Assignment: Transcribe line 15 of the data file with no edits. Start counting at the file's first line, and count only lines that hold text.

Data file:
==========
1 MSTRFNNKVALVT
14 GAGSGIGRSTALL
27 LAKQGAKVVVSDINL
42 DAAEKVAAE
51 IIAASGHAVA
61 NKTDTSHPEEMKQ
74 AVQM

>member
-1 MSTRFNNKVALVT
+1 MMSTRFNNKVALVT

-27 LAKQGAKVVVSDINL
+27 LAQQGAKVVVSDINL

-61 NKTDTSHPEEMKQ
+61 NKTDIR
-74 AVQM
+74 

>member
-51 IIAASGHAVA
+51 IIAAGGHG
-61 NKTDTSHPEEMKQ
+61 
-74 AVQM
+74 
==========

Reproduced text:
-74 AVQM